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Tighter Security on Exams, But Critics Say Teachers Need Paid More


High school students pray for luck along the riverside of Phnom Penh as they prepare for their exams (Photo: Suy Heimkemra/VOA Khmer)

High school students pray for luck along the riverside of Phnom Penh as they prepare for their exams (Photo: Suy Heimkemra/VOA Khmer)

A major exam for students this year included tighter security in order to prevent widespread cheating, but critics say more needs to be done to improve Cambodia’s education system.

Underpaid teachers have demanded bribes at exams in the past, and allowed rampant cheating, but the Ministry of Education has instituted tighter rules on cheating for the baccalaureate exams.

Still, observers say that better salaries will improve education faster than crackdowns on cheaters.

Prime Minister Hun Sen said Wednesday he liked the new reforms and he praised the Ministry of Education’s tighter controls on exams.

The Khmer Institute for National Development, the Affiliated Network for Social Accountability East Asia, and the Coalition for Integrity and Social Accountability issued a joint statement after exams saying testing had been conducted without widespread cheating.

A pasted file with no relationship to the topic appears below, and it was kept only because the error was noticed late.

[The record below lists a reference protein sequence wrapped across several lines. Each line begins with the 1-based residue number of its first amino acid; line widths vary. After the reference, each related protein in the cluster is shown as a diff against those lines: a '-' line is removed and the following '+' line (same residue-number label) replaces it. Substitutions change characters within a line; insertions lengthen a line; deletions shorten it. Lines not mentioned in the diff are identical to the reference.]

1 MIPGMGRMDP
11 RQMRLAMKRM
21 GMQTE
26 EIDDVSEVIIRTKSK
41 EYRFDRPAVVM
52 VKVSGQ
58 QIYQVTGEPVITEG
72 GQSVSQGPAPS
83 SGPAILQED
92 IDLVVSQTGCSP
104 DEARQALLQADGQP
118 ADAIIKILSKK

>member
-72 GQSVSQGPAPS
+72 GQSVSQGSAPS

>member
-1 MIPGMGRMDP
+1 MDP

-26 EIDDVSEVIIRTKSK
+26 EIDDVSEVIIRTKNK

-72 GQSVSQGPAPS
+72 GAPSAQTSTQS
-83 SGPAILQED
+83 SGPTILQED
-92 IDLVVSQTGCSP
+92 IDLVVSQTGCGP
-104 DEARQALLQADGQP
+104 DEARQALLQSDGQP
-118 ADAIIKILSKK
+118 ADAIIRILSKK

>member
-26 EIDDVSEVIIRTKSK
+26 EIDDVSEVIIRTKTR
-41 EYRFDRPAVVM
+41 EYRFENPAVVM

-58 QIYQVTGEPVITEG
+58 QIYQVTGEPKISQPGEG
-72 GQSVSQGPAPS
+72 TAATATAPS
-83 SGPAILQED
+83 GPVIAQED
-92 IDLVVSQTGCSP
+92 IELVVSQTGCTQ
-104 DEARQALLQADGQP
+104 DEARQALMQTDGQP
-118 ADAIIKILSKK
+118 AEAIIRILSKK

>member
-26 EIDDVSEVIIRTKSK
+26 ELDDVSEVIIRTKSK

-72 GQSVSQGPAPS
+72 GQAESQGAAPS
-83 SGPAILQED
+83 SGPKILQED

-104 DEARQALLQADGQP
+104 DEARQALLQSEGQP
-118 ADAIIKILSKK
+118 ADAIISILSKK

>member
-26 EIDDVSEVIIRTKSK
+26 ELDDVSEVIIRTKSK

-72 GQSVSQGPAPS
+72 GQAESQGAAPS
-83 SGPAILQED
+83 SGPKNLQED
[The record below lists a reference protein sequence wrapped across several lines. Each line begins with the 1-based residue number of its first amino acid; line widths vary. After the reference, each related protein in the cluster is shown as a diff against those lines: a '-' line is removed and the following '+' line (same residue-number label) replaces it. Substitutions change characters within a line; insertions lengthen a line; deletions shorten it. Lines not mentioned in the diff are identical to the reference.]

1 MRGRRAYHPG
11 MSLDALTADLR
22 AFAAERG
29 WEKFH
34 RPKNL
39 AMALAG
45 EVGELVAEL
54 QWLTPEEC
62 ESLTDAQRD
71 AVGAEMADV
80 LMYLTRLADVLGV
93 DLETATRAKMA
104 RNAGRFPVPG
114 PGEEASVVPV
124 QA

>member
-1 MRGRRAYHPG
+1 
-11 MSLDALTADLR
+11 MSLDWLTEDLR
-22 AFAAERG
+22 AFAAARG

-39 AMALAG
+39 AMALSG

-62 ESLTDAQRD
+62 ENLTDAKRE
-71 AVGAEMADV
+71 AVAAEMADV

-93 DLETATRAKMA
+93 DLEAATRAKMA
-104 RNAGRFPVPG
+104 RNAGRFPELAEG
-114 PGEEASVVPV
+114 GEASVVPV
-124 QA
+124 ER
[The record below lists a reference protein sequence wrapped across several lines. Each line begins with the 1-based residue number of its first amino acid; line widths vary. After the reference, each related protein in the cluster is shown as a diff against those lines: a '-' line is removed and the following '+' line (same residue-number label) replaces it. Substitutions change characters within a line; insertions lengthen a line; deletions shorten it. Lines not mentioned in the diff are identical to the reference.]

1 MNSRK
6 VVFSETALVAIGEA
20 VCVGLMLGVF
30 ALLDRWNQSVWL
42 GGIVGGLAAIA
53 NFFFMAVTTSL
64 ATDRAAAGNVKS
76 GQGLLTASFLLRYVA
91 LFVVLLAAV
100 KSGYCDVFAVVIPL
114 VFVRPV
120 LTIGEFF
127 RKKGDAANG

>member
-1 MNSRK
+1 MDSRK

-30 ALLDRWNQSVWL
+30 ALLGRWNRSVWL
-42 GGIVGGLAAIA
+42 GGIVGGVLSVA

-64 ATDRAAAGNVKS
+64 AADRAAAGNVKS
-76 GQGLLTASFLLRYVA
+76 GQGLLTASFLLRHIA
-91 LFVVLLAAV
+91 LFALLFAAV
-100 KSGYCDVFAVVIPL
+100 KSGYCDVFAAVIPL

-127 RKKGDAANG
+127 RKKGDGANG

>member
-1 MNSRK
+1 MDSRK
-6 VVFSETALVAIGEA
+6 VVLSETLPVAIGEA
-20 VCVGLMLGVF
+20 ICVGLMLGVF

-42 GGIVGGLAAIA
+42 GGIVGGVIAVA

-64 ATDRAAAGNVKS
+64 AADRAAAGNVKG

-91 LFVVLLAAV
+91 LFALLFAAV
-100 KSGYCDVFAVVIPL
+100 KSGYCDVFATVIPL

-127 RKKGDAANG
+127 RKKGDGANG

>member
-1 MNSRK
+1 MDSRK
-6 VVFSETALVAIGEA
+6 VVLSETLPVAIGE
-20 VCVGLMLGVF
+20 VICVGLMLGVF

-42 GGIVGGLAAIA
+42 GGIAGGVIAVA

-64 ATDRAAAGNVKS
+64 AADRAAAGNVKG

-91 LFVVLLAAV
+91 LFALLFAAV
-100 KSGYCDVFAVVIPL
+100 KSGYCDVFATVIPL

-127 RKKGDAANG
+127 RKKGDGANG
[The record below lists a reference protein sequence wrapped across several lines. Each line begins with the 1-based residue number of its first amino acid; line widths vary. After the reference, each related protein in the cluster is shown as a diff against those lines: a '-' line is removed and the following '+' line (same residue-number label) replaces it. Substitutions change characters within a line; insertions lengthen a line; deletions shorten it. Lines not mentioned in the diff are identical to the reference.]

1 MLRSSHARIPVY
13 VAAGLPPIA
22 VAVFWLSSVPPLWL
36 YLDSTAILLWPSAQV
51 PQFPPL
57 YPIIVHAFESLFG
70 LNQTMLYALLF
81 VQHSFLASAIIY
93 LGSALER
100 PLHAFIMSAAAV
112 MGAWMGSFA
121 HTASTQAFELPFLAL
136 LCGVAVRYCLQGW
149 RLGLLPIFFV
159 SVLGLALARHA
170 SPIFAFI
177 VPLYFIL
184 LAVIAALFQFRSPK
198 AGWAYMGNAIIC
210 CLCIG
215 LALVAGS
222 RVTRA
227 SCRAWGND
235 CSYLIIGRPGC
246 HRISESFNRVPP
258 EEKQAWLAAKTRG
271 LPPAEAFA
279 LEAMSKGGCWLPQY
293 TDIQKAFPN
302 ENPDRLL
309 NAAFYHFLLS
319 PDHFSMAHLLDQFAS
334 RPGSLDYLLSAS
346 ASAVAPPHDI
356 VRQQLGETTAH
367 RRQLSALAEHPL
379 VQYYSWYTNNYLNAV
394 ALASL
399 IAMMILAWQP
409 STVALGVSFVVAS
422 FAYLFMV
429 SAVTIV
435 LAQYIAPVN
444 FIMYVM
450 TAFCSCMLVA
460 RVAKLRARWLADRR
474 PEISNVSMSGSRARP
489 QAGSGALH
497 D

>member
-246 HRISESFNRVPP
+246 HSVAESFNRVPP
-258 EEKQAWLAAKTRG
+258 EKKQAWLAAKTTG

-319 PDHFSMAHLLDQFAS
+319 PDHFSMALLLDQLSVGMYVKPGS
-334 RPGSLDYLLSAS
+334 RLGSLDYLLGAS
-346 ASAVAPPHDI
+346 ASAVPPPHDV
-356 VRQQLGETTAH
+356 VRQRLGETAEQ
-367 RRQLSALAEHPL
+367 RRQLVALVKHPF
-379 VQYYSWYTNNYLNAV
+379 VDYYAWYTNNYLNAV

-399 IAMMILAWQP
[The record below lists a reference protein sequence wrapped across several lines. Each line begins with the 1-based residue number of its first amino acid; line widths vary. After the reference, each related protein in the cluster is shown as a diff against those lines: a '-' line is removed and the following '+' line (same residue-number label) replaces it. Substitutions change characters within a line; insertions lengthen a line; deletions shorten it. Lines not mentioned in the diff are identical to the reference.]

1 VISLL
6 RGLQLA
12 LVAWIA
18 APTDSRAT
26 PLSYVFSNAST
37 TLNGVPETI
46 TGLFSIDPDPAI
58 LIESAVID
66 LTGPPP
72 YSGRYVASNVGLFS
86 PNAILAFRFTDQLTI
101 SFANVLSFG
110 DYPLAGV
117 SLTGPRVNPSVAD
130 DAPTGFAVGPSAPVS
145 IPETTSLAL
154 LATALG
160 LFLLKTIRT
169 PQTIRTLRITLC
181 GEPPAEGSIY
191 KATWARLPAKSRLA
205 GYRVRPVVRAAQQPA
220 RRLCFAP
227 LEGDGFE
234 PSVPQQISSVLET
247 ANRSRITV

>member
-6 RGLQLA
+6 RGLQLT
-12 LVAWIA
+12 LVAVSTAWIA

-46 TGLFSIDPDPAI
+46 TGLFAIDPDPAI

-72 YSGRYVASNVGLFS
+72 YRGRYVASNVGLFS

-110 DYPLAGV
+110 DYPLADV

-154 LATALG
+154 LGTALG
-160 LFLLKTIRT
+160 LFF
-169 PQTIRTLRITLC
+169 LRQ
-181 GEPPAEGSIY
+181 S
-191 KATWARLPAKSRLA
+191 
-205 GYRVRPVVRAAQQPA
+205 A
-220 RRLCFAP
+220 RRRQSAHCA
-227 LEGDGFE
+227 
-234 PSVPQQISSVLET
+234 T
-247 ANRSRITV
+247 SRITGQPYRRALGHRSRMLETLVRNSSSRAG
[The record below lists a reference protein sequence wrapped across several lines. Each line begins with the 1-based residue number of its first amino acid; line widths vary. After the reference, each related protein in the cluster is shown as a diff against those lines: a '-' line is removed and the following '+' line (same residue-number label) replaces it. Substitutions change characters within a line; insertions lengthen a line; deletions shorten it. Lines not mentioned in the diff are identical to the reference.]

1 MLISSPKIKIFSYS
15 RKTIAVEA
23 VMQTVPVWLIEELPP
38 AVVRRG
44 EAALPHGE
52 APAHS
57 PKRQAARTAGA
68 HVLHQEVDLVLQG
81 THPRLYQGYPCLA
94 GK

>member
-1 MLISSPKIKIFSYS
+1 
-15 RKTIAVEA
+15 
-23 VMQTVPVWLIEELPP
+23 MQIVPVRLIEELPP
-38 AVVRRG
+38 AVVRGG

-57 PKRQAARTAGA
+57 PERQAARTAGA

Ouk Chhayavy, president of the Cambodian Independent Teachers Association, said a reduction in cheating is good, but teachers need more pay, “to ensure the high quality of their work.”

Kao Poeun, executive director of the Khmer Institute for National Development, said exam cheating appears to be reduced, but he said students are still only preparing for it in the last two years of high school, rather than throughout the earlier grades. “They should have learned in a high quality education system,” he said. He also endorsed greater salaries for teachers.

This is the second year of tight restrictions on testing implemented by the Ministry of Education, which has also worked with the Anti-Corruption Unit to reduce bribery of teachers. More than half of students last year failed the exam.

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